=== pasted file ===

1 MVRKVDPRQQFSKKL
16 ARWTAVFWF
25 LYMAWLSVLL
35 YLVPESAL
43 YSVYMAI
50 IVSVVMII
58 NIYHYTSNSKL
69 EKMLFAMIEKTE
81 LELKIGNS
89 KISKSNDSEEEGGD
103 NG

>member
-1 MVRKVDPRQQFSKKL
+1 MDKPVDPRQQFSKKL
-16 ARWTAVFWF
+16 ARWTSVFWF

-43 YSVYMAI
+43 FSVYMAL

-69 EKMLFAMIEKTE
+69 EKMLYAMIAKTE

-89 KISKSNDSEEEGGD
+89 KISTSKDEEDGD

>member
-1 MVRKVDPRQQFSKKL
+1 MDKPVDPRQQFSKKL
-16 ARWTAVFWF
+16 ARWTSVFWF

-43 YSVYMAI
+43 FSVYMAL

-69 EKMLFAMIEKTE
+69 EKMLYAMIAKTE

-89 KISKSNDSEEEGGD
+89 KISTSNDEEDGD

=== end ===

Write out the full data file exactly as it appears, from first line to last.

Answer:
1 MVRKVDPRQQFSKKL
16 ARWTAVFWF
25 LYMAWLSVLL
35 YLVPESAL
43 YSVYMAI
50 IVSVVMII
58 NIYHYTSNSKL
69 EKMLFAMIEKTE
81 LELKIGNS
89 KISKSNDSEEEGGD
103 NG

>member
-1 MVRKVDPRQQFSKKL
+1 MDKPVDPRQQFSKKL
-16 ARWTAVFWF
+16 ARWTSVFWF

-43 YSVYMAI
+43 FSVYMAL

-69 EKMLFAMIEKTE
+69 EKMLYAMIAKTE

-89 KISKSNDSEEEGGD
+89 KISTSKDEEDGD

>member
-1 MVRKVDPRQQFSKKL
+1 MDKPVDPRQQFSKKL
-16 ARWTAVFWF
+16 ARWTSVFWF

-43 YSVYMAI
+43 FSVYMAL

-69 EKMLFAMIEKTE
+69 EKMLYAMIAKTE

-89 KISKSNDSEEEGGD
+89 KISTSNDEEDGD